Not a question of IF, a question of when.

It’s generally hard to sympathize with someone who made some bad decisions and now is up the proverbial creek without the proverbial paddle. It is, however, understandable when someone gets hit with unforeseen circumstances - like being 60 and having your house flood, and then finding out that your flood insurance doesn’t apply for some technical reason. The article doesn’t really say what situation the boomers are in - did they make their own bed and now must lie in it, or are they playing the best hand they can with the cards they’ve been dealt?

This is a bit like the debate over unwed teenage mothers or drug addicts. Yes, they may have made some bad decisions that got them there (they may not have). Yes, as a society we might want to show that these really are bad decisions, and other people should stop making them. But punishment doesn’t unbirth a baby or turn an addict into a productive member of society.

I think a likely scenario is that many of them keep working into their 70s to afford their upkeep. Those that can’t will often move back in with their kids, if they have any. Those that can’t work and don’t have kids to move in with will end up in shoddy housing and eating shoddy meals off social security, living a sad life until they die earlier than they would have otherwise.

I think we are also seeing people expecting to work much longer, perhaps in a post-retirement career. We are living longer, staying healthier for much of it, much less of our work is physical, we stay in school longer, and we are marrying and having kids later.

A 55 year old with a couple of teenagers in the house and who spends their time mountain biking or teaching yoga may not be considering retirement for quite some time. It’s a very different mindset than if you’ve been working on an assembly line since 18, the kids have been out of the house for 15 years, and your body is wearing out.

The broke-ass Boomers need to shack up with their Millenial children/grandchildren who are trying to make a go at it from behind the register of Walmart and Starbucks. Have the younger generation help them pay off their mortgages while they, the Boomers, provide the luxuries that are unaffordable to those on minimum wage. Like a zip code associated with “good” public schools and relatively low crime. If broke-ass Boomers don’t want to give up the trappings of their lifestyles, then sharing them with those without seems like a fair compromise.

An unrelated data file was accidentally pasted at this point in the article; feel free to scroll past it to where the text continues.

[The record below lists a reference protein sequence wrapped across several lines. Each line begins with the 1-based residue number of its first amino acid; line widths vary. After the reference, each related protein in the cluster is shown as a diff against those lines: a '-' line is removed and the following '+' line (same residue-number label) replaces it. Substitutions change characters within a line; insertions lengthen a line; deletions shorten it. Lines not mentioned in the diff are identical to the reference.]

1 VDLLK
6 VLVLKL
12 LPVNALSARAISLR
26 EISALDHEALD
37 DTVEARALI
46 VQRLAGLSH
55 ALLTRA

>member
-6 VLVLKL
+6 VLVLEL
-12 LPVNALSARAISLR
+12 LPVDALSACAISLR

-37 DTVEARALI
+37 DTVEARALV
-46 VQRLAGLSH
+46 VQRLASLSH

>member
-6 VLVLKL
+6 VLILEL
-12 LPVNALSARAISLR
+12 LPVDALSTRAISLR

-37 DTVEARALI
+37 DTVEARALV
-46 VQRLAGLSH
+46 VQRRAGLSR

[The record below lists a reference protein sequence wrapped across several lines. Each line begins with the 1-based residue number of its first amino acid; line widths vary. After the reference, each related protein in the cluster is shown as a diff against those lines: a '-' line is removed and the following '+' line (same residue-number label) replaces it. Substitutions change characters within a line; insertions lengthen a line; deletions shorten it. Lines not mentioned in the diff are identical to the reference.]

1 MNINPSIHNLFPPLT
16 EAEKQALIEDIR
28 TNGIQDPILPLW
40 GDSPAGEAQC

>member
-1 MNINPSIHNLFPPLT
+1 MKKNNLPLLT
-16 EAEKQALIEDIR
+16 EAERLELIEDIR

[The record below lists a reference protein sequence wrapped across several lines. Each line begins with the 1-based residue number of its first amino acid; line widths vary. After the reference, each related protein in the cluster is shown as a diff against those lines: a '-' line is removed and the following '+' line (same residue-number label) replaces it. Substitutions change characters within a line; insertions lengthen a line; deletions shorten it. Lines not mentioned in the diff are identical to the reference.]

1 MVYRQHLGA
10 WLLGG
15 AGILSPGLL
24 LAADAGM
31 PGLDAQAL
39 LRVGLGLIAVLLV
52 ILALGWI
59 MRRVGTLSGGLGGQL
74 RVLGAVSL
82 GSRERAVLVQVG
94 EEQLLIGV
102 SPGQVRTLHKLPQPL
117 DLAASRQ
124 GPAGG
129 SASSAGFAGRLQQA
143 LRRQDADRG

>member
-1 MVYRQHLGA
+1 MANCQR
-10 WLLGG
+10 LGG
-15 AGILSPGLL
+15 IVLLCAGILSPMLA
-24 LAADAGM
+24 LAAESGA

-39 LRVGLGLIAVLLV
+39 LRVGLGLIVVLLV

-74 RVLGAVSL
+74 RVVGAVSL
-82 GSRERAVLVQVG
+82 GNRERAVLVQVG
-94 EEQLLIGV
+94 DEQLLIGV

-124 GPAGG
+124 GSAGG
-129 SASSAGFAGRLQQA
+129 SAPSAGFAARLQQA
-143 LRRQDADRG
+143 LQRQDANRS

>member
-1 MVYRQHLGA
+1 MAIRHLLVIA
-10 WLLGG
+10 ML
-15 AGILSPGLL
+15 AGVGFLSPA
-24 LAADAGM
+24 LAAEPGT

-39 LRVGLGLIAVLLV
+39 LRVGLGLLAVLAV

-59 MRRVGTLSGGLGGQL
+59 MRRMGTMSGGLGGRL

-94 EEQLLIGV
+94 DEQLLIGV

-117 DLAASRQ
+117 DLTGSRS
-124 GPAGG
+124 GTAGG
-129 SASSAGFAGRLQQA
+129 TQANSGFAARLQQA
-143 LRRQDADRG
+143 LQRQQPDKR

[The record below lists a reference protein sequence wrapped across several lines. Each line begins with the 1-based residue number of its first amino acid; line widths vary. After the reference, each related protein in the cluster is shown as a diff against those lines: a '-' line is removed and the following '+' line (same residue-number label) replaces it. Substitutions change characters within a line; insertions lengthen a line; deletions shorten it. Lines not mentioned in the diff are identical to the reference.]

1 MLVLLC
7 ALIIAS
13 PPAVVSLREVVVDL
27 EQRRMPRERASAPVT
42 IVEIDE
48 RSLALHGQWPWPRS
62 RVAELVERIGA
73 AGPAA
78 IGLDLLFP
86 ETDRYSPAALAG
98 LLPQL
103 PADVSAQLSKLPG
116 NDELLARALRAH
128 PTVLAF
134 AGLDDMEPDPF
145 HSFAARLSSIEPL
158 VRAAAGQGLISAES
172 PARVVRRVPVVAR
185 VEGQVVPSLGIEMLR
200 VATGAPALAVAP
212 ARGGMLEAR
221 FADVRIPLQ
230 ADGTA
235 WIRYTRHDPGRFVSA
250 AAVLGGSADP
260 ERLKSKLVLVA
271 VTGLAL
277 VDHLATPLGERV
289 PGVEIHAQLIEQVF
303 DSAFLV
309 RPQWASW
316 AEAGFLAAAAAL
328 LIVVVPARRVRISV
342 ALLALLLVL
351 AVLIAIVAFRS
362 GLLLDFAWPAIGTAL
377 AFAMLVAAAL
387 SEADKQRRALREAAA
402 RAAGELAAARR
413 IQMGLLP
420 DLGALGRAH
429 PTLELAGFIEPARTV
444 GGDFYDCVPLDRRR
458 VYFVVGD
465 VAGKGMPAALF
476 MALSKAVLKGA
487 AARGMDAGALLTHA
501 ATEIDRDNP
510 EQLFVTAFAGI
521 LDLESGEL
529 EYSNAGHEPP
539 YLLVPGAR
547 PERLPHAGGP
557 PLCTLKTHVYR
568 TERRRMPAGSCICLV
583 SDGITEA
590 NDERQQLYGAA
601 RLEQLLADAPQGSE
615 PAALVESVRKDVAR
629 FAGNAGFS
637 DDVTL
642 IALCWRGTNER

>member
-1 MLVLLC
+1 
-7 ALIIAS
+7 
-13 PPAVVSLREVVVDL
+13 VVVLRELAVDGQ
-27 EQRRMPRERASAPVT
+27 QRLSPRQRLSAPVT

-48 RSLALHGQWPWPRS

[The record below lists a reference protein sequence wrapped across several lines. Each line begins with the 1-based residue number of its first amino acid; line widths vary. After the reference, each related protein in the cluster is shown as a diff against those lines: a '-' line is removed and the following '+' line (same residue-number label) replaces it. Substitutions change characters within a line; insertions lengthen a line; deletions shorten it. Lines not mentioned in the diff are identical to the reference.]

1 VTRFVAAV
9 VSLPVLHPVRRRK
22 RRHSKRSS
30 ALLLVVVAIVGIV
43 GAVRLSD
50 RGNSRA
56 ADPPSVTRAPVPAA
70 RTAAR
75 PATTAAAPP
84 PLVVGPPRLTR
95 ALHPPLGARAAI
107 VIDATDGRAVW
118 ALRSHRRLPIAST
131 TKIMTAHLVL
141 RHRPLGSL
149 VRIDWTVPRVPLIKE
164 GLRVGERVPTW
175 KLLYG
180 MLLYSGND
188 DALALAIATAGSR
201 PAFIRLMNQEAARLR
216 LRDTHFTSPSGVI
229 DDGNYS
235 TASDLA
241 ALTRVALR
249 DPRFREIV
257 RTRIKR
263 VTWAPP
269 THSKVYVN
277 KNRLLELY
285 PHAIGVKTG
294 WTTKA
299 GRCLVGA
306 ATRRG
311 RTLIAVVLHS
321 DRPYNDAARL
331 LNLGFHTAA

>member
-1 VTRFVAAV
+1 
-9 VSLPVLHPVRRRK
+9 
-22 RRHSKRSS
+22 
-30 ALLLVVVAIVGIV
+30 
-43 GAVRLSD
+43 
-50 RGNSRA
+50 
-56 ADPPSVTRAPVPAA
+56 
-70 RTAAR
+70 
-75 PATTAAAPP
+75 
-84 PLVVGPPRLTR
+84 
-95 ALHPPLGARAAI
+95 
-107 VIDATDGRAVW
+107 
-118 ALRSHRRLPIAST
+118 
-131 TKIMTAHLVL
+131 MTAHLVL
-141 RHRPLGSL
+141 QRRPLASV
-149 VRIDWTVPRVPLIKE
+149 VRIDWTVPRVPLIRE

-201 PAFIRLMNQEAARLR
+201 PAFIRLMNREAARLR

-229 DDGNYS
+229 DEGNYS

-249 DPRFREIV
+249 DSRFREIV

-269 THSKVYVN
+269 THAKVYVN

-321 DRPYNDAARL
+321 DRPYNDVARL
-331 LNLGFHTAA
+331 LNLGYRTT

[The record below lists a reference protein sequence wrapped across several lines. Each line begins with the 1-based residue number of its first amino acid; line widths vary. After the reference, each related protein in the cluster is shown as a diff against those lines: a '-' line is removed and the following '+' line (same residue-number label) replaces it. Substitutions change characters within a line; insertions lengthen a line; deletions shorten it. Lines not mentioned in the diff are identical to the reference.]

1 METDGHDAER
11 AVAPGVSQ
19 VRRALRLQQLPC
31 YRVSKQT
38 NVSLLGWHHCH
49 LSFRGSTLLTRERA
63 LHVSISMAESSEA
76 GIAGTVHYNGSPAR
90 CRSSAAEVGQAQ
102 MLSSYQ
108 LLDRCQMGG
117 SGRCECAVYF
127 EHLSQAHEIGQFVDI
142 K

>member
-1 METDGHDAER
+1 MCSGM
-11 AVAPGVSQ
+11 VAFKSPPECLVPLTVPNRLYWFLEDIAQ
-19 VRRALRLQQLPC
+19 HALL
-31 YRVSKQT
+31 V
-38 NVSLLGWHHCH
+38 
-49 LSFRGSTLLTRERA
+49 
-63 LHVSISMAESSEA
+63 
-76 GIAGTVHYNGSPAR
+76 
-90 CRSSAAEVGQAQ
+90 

I worry about all the underemployed 20-somethings I see. They all educated…all did the “right” things, learned all the “right” skills. And then I go to work and I see slow-moving Boomers trying to bring 20th century skills to solve 21 century problems…while complaining about their “lazy” adult children they’re having to support at home. “It’s not fair!” certainly sounds whiny, but nonetheless, this really isn’t fair.

Surely someone out there still needs a typing pool.

Two choices:

[li]Working until death[/li][li]Government bailout[/li][/ol]

Which do YOU think is going to occur?

For at least 15 years, I’ve been expecting that there is a fire sale on boomer houses coming. Whether it’s to move into a smaller house, assisted living, an apartment, or in with the kids, those family (or bigger) houses are going to go, for something cheaper.

We’ve been slowly converting part of our house to an apartment for my parents (who did save, and are not broke, but need physical help). When we talk to our realtor and mortgage banker, they say that multi-generational homes are making a comeback.

Grandma is moving in, while holding a part-time job.

I’m in my 60s, and I have plenty of money to retire on, so I can look at this problem more dispassionately than some.

And it depends. Some people did make bad decisions, and bought cars and stuff they couldn’t afford. On the other hand some people got screwed by being laid off and having to go through their savings to live.